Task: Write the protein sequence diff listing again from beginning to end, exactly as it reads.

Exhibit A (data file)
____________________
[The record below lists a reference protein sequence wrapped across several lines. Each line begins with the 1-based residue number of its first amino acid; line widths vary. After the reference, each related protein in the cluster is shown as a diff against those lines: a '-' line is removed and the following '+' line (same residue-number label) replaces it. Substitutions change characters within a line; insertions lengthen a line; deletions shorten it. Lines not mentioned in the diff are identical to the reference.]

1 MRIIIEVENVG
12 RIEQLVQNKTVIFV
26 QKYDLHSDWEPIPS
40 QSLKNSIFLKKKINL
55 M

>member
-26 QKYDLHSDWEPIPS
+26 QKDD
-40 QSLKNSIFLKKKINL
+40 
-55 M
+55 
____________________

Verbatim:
[The record below lists a reference protein sequence wrapped across several lines. Each line begins with the 1-based residue number of its first amino acid; line widths vary. After the reference, each related protein in the cluster is shown as a diff against those lines: a '-' line is removed and the following '+' line (same residue-number label) replaces it. Substitutions change characters within a line; insertions lengthen a line; deletions shorten it. Lines not mentioned in the diff are identical to the reference.]

1 MRIIIEVENVG
12 RIEQLVQNKTVIFV
26 QKYDLHSDWEPIPS
40 QSLKNSIFLKKKINL
55 M

>member
-26 QKYDLHSDWEPIPS
+26 QKDD
-40 QSLKNSIFLKKKINL
+40 
-55 M
+55 